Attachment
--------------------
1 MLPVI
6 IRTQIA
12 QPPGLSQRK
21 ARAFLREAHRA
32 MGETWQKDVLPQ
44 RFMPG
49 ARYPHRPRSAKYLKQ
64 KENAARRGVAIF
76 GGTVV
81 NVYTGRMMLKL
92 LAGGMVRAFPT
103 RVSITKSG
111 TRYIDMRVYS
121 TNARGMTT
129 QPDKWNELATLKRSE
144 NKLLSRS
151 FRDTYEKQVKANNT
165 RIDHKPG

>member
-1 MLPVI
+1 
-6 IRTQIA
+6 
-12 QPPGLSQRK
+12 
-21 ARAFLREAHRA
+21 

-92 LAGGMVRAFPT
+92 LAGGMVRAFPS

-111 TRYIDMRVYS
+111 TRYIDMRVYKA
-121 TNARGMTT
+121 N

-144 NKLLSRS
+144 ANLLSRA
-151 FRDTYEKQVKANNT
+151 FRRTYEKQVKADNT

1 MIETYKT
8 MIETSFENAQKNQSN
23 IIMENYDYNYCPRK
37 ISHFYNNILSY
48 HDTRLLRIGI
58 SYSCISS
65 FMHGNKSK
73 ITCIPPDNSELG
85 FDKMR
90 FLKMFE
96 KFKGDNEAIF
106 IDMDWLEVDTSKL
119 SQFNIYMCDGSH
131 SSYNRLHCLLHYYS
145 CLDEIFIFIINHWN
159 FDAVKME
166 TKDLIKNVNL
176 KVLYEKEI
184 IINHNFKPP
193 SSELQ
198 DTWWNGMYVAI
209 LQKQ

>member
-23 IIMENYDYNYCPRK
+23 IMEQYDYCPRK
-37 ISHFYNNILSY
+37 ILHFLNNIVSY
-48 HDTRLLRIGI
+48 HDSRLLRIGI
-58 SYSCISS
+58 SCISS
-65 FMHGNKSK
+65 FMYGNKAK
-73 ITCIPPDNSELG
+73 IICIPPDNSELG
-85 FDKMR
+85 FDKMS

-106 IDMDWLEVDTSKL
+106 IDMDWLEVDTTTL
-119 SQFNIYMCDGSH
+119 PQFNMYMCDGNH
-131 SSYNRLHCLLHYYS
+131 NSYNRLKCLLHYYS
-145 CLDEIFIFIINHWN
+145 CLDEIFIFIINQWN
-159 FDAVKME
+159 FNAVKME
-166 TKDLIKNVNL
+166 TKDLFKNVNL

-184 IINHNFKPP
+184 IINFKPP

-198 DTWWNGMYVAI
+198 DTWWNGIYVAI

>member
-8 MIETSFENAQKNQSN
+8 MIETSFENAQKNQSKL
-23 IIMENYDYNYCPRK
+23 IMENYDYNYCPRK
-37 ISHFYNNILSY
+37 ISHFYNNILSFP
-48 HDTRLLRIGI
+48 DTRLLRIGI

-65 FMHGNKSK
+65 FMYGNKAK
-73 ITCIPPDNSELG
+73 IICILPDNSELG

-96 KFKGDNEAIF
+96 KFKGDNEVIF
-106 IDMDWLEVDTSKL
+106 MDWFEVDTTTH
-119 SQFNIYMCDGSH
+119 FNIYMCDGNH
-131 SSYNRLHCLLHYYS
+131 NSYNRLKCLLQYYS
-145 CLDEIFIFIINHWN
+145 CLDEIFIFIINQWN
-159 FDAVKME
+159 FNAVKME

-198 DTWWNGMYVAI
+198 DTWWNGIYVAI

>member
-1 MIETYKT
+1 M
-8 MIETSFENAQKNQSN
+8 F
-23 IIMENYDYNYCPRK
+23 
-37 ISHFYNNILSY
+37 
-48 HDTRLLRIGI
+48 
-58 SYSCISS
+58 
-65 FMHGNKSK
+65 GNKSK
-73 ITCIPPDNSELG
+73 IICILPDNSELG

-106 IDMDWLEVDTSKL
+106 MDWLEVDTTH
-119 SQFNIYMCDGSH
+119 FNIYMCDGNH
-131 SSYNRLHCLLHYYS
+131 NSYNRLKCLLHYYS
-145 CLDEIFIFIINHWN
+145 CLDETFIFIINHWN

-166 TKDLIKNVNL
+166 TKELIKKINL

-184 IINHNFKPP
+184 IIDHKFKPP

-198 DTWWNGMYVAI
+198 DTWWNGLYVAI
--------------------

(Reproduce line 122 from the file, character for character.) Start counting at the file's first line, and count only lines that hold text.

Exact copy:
+8 F